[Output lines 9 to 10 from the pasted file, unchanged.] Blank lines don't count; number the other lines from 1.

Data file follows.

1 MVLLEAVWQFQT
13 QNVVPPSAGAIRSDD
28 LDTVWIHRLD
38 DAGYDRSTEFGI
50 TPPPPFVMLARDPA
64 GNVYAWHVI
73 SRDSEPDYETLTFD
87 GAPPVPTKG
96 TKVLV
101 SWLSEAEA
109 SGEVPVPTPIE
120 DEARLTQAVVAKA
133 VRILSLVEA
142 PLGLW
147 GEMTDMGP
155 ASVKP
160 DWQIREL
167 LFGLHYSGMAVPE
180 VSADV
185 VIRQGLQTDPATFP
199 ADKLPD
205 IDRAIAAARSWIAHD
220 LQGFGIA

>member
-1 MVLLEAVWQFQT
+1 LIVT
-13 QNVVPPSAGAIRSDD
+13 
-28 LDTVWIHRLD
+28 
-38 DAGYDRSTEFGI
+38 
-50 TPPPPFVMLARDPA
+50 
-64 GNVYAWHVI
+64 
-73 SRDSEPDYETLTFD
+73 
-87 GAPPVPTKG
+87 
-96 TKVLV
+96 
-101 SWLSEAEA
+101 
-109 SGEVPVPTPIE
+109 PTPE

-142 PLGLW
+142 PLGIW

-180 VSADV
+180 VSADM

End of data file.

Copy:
96 TKVLV
101 SWLSEAEA